Coburn was one of the wealthiest African Americans in Boston at the time. It’s said he also ran a gaming activities at home.
8. Smith Court Residences
The Smith Court Residences served as important centre for the Black community and abolitionist movement of the 19th century. Here are the most notable residences:
2 Smith Court
Right next to the African Meeting House, this was home to Joseph E. Scarlett. By the time of his death, he owned 15 properties in Boston, Cambridge and Charleston, which he rented to several individuals and families. In his will, he made bequests to the African Methodist Episcopal Church, Zion Church and the Home for Aged Colored Woman.
3 Smith Court (James Scott and William C. Nell House)
This family home used to be rented by African Americans at the time. James Scott lived here for almost 50 years, renting first and later owning the property. He’s known for actively sheltering numerous fugitive slaves. Abolitionist leader William C. Nell was also a tenant for a few years here. A member of the Boston Vigilance Committee, he wrote “Colored Patriots of the American Revolution“. As a result, William C. Nell became the first published Black historian in the US. He also worked for several newspapers including The Liberator and The Frederick Douglass’ Paper.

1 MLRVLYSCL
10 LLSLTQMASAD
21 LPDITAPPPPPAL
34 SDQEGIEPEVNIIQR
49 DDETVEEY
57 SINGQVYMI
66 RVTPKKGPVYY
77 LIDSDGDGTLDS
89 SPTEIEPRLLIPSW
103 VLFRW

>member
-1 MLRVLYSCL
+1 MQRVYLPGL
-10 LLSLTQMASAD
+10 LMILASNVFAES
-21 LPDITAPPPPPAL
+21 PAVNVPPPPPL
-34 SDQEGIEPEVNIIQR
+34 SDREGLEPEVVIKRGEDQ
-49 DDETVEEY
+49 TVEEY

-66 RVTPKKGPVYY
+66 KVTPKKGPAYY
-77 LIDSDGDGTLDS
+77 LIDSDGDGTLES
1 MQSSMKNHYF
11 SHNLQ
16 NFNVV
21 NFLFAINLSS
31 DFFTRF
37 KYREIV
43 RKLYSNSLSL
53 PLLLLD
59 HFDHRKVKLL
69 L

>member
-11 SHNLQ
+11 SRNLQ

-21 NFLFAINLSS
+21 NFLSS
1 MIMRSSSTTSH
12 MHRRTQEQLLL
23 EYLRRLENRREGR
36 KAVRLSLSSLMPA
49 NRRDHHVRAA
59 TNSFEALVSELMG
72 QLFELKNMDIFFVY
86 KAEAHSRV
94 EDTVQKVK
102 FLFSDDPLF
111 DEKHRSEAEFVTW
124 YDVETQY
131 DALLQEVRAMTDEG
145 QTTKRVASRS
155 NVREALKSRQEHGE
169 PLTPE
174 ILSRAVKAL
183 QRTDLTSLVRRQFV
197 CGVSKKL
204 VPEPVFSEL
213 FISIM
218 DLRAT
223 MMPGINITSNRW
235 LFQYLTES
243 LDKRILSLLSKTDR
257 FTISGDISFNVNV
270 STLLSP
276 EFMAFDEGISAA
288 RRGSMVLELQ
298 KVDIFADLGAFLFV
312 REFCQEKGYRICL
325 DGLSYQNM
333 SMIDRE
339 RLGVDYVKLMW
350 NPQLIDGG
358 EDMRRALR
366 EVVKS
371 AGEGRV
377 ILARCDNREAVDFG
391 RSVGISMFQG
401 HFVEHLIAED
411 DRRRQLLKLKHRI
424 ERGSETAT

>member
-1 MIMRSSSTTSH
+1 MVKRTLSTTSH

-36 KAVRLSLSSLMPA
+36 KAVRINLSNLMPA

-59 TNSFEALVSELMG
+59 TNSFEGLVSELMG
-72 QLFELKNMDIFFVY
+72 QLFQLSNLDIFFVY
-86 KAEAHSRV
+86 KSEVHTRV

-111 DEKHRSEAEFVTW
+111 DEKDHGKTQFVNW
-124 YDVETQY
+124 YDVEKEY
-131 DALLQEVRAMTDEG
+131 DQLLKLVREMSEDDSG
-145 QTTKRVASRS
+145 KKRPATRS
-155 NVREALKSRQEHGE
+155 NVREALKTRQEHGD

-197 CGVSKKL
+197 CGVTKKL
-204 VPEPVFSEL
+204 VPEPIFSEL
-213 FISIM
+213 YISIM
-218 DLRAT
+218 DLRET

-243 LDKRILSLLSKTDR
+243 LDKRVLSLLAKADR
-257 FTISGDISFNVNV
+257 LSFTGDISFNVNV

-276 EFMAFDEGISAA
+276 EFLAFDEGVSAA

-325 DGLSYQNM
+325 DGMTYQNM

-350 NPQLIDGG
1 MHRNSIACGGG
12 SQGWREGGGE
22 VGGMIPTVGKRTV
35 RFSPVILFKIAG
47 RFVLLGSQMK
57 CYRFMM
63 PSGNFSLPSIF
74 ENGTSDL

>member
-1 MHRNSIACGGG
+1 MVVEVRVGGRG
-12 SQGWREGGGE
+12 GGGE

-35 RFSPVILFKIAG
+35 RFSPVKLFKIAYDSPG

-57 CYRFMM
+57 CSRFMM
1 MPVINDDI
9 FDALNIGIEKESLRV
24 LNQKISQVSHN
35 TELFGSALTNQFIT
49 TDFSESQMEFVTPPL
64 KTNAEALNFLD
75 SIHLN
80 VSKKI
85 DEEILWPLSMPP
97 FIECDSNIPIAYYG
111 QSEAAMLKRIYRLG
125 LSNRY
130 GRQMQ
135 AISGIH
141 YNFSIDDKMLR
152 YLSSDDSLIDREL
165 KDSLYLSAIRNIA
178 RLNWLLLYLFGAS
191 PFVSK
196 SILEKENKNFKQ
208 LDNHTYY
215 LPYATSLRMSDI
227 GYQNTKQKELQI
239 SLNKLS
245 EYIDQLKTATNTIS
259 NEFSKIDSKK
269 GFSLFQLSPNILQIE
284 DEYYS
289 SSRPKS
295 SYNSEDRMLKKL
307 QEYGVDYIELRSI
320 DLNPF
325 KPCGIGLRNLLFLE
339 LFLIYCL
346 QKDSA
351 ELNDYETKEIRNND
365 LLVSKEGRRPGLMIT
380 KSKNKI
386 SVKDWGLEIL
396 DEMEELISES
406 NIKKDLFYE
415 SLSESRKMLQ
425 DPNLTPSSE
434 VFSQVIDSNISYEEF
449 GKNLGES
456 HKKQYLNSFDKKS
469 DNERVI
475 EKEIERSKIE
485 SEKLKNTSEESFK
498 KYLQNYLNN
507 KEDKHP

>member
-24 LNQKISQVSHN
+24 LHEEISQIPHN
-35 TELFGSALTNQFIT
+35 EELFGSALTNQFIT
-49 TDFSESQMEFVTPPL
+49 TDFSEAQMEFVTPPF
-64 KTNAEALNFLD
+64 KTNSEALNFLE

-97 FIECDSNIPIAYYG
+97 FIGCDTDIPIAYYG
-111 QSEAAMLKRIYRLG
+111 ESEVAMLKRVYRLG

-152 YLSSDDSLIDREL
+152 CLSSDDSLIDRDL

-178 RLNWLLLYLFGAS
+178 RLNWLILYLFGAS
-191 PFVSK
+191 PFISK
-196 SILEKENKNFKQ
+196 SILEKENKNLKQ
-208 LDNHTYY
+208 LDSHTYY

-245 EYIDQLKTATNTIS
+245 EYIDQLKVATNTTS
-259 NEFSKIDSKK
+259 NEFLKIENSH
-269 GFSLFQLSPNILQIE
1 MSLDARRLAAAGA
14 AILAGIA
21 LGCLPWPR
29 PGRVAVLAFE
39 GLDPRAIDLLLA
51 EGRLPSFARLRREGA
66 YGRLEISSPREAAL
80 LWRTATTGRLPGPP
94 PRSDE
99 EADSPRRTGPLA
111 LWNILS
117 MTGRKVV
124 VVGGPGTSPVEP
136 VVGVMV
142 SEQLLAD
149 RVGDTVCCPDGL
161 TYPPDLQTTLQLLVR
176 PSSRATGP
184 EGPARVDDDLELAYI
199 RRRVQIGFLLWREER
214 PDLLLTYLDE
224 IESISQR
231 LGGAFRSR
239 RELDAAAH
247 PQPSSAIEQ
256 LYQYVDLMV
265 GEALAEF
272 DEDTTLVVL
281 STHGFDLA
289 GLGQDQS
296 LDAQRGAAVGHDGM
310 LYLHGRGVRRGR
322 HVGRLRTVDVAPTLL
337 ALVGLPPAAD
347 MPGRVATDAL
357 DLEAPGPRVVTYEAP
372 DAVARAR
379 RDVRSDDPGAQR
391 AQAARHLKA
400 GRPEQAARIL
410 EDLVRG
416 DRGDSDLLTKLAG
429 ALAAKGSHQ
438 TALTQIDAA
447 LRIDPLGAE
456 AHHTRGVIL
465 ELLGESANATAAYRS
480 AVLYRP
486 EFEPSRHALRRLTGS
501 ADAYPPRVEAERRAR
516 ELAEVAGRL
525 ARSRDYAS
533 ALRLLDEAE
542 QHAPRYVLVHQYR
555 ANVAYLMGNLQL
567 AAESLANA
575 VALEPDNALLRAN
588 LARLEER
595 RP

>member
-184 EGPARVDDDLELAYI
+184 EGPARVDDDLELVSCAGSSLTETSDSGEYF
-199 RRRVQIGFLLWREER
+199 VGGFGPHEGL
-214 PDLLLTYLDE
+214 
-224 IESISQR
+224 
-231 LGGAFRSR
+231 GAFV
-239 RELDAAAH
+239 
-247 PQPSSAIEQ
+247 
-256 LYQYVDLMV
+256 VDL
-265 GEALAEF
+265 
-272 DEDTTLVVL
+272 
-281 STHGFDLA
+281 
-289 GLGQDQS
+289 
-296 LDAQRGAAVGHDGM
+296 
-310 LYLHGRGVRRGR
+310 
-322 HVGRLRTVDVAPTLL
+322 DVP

4 Smith Court
Due to the increase of immigration from Eastern and Southern Europe, houses in Beacon Hill were redeveloped. Consequently, number 4 is one of the cheap-housing options built to accommodate the influx of immigrants in the 20th century.
5 Smith Court
The Wilcox family lived here between 1813 and 1815. They were among the group who emigrated to Sierra Leone with Black marine Paul Cuffe. Cuffe was heavily involved in the British effort to create a colony there with former slaves. Years later, the property was sold to George Washington, a deacon at the First Independent Baptist Church.
7, 7A and 10 Smith Court
African American Joseph E. Scarlett, who lived across the street on number 2 Smith Court, also owned and rented these properties.
9. Abiel Smith School
The National Historic Landmark on 46 Joy Street was the first public school for free African American children in 1835. It’s named after Abiel Smith, a white benefactor who destined money for Black education in his will. However, the school conditions remained inferior to white schools – with many fighting for equal rights in education.
Today, the Abiel Smith School is part of the Museum of African American History and the Boston African American National Historic Site.
10. African Meeting House
Built in 1806, the African Meeting House is the oldest Black building in the US. Originally, it was home to the First African Baptist Church. The African Meeting House later became the focal point of cultural and political activity for the Black community. At this time it served as the recruitment station for the 54th Regiment and many activists spoke here. Before becoming part of the Museum of African American History in 1972, it also served as a synagogue for the Jewish Community.
I hope you’ve enjoyed learning about the important history that lies behind the Black Heritage Trail in Boston as much as I loved writing about it. Next time you find yourself in the Massachusetts capital, make sure you add the Black Heritage Trail to your itinerary. I can assure you you won’t be disappointed.